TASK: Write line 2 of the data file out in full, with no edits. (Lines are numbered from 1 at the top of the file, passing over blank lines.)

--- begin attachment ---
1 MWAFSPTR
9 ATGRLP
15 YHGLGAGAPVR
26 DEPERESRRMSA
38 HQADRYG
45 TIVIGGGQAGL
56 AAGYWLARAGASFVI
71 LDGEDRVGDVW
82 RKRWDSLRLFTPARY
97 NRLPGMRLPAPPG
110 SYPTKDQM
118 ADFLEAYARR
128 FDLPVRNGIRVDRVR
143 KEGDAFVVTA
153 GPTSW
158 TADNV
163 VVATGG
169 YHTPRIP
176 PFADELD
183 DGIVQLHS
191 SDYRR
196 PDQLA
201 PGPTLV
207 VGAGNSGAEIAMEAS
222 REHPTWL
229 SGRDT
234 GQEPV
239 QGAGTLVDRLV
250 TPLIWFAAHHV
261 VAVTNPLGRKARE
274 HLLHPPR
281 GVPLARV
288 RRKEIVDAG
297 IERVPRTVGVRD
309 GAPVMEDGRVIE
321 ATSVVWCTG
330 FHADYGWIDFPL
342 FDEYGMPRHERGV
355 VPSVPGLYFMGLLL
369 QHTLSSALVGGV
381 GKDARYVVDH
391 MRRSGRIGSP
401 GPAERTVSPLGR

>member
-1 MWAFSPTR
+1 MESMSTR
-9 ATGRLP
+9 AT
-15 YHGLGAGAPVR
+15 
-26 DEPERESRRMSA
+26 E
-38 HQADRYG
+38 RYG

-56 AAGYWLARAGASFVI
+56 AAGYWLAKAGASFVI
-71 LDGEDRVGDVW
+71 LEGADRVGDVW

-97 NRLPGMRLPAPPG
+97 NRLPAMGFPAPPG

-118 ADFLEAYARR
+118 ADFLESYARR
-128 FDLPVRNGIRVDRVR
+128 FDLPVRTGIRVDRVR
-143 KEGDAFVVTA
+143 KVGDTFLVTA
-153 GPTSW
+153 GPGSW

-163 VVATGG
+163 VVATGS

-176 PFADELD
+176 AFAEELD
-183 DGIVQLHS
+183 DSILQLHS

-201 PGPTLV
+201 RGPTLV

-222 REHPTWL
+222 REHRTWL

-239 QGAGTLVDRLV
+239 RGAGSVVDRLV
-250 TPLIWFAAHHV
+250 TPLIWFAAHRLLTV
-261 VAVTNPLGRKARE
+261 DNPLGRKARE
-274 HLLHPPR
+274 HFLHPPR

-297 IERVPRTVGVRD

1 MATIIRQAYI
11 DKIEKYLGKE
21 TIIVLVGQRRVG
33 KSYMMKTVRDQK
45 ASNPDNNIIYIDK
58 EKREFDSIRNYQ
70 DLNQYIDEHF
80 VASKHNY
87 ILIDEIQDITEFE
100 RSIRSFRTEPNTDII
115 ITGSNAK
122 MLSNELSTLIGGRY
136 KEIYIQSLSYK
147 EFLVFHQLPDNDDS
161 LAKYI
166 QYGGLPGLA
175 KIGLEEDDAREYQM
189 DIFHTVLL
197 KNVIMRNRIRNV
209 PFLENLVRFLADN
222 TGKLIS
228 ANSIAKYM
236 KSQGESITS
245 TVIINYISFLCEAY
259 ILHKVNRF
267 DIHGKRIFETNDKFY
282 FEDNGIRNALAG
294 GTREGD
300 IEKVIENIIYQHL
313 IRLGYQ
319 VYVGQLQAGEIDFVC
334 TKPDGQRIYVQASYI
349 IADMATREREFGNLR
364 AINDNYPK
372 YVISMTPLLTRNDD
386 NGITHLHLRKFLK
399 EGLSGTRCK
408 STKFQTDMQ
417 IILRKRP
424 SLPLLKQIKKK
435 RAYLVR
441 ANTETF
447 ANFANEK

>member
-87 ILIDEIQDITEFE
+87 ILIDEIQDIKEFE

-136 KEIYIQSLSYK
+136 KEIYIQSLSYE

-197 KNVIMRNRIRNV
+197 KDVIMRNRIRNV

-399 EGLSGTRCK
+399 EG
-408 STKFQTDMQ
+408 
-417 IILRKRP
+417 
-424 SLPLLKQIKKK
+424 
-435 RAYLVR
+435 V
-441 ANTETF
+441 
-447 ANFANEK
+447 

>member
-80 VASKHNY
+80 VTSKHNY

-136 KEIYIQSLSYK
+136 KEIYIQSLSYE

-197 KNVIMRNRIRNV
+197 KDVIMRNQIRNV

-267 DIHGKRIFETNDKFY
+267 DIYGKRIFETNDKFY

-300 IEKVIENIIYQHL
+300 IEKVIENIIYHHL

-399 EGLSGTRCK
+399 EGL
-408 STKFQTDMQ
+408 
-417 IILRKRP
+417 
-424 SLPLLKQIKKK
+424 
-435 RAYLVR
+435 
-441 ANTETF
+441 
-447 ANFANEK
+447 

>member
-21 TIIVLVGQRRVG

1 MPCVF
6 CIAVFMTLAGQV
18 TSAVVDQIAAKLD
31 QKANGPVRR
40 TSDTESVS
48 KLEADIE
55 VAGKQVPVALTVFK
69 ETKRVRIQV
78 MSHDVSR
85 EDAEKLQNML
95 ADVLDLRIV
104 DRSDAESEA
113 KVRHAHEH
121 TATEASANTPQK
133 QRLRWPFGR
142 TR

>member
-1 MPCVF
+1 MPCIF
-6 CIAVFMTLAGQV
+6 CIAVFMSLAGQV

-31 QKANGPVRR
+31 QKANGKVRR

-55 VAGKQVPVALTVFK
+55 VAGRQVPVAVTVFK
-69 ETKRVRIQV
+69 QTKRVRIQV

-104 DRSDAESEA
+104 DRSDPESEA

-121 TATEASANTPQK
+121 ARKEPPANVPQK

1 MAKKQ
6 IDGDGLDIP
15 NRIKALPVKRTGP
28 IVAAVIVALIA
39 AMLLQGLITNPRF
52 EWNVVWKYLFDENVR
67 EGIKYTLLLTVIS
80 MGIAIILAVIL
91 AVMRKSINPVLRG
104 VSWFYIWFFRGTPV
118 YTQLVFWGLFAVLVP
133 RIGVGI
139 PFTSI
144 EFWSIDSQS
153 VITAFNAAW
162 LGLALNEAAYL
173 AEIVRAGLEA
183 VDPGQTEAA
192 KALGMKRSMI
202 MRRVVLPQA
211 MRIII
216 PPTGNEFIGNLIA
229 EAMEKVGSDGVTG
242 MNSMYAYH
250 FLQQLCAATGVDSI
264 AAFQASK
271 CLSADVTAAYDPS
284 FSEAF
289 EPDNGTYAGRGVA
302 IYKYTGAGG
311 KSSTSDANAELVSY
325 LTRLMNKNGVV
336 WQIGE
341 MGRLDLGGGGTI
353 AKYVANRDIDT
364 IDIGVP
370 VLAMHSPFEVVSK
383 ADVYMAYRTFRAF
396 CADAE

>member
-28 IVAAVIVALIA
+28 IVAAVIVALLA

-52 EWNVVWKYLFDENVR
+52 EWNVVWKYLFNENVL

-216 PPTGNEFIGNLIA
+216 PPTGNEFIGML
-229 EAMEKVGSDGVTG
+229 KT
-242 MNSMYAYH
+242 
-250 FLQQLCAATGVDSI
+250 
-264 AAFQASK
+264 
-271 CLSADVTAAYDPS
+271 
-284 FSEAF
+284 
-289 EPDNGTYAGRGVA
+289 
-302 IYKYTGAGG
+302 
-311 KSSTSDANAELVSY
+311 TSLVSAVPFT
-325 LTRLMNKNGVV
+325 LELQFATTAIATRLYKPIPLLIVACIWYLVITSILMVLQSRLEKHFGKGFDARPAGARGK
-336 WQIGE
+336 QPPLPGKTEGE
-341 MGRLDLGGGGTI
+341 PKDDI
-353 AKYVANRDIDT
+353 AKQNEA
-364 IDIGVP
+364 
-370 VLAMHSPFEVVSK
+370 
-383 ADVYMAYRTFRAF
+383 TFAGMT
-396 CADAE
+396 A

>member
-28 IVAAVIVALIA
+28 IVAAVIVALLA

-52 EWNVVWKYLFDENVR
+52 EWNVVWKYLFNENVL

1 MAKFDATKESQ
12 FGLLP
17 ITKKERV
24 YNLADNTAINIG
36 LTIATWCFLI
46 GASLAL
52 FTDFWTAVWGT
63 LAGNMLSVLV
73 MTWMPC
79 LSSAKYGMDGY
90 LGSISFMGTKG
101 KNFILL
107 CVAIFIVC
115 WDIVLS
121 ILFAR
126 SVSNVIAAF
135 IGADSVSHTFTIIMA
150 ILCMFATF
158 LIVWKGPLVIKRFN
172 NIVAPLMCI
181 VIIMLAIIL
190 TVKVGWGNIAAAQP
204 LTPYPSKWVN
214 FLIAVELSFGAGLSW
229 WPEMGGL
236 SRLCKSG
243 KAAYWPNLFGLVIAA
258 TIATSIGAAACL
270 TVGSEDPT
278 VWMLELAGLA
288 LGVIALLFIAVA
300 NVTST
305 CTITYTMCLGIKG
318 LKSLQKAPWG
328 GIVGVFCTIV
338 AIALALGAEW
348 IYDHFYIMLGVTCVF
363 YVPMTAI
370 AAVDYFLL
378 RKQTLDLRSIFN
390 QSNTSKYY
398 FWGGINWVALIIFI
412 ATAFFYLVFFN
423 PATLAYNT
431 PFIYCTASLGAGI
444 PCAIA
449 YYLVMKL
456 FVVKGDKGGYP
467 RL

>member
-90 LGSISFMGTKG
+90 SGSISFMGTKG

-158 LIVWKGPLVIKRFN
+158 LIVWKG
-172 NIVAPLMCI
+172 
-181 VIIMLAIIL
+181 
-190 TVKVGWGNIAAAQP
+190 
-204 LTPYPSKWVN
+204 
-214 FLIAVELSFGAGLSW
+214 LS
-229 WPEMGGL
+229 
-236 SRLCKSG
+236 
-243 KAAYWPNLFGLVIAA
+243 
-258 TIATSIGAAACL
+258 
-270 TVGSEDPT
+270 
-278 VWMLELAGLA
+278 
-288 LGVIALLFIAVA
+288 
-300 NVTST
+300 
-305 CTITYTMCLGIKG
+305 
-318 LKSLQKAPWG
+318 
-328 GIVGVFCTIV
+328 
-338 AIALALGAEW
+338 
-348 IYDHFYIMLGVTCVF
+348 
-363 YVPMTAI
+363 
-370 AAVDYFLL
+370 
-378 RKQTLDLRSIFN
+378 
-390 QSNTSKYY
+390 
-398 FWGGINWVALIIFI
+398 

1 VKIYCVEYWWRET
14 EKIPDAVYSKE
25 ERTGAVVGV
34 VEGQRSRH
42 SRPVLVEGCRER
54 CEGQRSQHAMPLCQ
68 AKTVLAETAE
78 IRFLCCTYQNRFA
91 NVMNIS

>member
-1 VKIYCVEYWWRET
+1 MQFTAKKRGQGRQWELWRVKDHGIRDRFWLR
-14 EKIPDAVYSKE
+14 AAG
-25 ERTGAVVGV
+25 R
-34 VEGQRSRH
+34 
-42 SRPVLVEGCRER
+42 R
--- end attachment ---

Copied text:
9 ATGRLP